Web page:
How Many Friends Does One Child Really Need?

How Many Friends Does One Child Really Need?

One of the key obstacles many parents face when they enroll their child in a small school is the worry that their child will have difficulty making friends. Social growth is an important part of every child’s development. The transition to small schools intimidates many parents. What if their child doesn’t fit in? What if they struggle to find friends to spend time with? You want your child to be enrolled in a school where they have plenty of opportunities to make friends. In some cases, a small school can actually lead to more social opportunities, not less!

Small Schools Have Accepting Environments

In large schools, it’s easy for people to fall through the cracks. Everyone assumes that “someone else” will reach out to the new student, or the student that they know isn’t quite like them. In smaller schools, on the other hand, most people have a more accepting attitude and are willing to welcome other students into their social circles–even if those students aren’t exactly like them! In many cases, you’ll find that enrolling your child in a small school will make it easier for them to find people who are accepting of their particular quirks, not harder.

Smaller Groups Mean Closer Relationships

Students in large schools don’t have the chance to get to know their classmates well. Even if they stay with the same peer group long-term–students who participate in band or take part in sports, for example–they often find that it’s difficult to develop long-term, lasting relationships. When the year is over, the team changes, the club shifts, and classes change. In a large school, students who were friends one year might not have the chance to interact at all the next.

Not only that, small schools mean smaller clubs and teams, smaller classes, and more opportunity to get to know people. In a large group, it can be difficult to develop strong relationships with any of the members. Smaller groups mean deeper, more meaningful bonds that will last for years.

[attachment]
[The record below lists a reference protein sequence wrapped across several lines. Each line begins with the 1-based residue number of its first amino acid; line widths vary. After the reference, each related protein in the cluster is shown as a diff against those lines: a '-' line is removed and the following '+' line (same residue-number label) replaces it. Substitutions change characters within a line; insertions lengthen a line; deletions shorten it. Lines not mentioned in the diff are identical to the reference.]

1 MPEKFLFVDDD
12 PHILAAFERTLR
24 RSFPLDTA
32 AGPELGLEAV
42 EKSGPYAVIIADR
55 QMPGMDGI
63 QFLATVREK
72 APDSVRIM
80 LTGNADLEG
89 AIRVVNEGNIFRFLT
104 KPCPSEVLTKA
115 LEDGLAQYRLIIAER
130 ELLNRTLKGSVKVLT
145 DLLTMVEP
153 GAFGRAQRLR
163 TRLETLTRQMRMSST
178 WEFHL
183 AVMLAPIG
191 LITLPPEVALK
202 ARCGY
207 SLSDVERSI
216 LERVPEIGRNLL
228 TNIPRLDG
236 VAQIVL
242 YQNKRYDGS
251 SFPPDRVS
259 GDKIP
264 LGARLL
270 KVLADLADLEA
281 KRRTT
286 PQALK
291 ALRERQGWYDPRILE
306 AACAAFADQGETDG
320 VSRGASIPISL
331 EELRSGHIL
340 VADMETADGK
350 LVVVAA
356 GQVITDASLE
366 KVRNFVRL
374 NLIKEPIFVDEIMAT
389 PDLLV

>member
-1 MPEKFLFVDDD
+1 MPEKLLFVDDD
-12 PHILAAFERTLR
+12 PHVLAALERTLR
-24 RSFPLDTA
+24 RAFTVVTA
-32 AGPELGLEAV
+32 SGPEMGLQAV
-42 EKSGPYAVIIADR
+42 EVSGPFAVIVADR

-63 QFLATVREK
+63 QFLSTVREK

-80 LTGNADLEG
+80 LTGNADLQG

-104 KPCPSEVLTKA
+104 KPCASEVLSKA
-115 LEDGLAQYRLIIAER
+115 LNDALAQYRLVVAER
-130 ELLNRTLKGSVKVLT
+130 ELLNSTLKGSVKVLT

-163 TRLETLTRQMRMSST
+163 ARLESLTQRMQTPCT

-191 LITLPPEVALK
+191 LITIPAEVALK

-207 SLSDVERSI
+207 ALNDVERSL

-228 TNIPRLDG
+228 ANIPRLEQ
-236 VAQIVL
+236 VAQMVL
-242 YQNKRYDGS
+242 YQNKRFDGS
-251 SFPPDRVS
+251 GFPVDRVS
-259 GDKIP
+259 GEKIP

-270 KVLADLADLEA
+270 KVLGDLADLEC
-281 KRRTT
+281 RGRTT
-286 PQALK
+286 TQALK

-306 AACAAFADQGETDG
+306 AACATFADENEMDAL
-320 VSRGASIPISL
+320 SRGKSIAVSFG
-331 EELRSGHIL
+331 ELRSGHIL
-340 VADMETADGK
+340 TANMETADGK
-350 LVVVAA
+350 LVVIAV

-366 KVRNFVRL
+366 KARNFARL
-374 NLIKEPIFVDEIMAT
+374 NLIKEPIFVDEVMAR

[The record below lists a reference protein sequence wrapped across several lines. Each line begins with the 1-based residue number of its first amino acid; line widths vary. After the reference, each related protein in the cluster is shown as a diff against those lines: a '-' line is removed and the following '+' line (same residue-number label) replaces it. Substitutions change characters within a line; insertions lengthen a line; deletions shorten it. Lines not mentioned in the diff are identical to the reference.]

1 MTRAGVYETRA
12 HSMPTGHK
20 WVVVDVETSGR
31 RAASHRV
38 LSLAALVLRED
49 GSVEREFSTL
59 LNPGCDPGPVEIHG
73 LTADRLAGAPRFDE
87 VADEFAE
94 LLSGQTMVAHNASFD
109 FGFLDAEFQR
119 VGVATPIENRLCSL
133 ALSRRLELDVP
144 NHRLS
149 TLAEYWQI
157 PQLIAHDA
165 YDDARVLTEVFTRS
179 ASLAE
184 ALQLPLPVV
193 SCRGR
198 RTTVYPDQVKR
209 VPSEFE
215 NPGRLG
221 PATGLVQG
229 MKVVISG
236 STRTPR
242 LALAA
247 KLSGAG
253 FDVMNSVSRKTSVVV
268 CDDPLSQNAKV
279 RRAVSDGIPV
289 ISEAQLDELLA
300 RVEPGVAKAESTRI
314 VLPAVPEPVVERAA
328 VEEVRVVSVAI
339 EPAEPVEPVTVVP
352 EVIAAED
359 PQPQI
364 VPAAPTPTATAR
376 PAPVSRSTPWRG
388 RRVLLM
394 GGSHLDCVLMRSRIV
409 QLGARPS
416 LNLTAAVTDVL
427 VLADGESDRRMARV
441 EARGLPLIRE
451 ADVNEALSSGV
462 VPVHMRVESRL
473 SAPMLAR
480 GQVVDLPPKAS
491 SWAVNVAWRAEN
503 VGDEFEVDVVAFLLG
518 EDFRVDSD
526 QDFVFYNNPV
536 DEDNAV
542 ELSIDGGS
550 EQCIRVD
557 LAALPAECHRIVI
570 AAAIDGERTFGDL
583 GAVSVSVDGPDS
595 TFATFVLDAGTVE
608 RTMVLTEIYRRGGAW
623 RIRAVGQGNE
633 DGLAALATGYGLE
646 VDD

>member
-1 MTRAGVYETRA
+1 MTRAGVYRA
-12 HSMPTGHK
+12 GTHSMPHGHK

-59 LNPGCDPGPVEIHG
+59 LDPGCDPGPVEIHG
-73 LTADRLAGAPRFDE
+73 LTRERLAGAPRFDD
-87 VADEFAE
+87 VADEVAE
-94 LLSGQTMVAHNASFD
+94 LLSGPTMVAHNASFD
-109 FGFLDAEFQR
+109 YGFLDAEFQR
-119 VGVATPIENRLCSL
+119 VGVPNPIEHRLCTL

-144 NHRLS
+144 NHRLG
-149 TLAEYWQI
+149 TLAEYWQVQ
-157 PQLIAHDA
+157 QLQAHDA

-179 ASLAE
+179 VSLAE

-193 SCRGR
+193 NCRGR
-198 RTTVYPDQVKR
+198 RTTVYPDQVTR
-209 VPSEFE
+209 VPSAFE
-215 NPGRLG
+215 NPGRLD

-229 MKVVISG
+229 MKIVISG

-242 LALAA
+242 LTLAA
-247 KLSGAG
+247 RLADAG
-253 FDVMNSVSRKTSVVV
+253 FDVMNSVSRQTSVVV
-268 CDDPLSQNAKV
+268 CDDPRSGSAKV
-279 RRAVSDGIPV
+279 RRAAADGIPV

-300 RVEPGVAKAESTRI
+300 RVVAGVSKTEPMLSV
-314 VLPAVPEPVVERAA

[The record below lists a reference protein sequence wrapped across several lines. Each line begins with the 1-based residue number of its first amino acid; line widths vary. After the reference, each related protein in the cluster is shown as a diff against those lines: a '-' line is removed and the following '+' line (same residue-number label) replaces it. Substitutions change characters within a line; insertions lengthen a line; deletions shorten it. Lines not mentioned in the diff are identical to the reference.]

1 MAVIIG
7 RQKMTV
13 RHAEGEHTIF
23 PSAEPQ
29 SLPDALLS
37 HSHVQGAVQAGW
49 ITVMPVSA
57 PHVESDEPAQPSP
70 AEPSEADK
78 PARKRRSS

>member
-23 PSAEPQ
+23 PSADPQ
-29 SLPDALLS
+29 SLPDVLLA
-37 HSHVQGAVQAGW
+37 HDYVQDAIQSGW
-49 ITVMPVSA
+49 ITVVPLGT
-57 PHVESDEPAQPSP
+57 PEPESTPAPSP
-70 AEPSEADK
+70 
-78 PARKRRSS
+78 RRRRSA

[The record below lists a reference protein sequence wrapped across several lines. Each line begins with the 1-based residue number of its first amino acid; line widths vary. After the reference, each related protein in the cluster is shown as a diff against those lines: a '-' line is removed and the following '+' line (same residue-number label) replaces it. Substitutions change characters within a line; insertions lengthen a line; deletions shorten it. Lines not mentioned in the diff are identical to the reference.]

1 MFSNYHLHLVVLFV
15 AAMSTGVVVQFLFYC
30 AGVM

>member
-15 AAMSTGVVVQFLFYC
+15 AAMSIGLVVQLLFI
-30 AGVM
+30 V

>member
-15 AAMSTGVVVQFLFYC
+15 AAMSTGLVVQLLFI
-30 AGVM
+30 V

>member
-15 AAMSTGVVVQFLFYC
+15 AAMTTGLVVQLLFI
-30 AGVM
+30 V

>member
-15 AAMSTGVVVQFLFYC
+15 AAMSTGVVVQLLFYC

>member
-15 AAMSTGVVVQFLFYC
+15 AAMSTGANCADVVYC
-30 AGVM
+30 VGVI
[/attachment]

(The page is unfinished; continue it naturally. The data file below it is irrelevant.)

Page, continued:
Defining a Vibrant Social Life

What does it mean to have a vibrant, active social life? Is it a child who is out with a different group of friends every weekend or who has constant opportunities, or is it one who is surrounded by close friends who care about them and look for opportunities for the entire group to get together? If you have a social butterfly who is constantly meeting new people or who is always at the center of a big group, a vibrant social life might look different from an introverted child who prefers quiet discussions with a couple of peers or who enjoys quiet weekends in. Whatever a vibrant social life looks like for your child, however, small schools have everything they’ll need to enjoy these social days.

Adult Oversight: The Game-Changer

For students who have been bullied in their previous schools, a smaller school setting offers one clear advantage: there’s greater adult oversight, which means that bullying is less likely to occur. It’s possible for teachers and faculty to moderate more of the interactions that each student has with their peers, keep an eye on how things are going, and move things in a safer direction before bullying can occur. Many students who have been bullied in the past will find small schools less overwhelming in spite of the array of new faces in front of them.

The transition to a small school may seem difficult at first, but over time, you’ll find that your child is able to thrive both socially and academically. If this is the type of setting you’re seeking for your child, contact us today to learn more about what our school can offer.

2017-04-08T13:00:48-05:00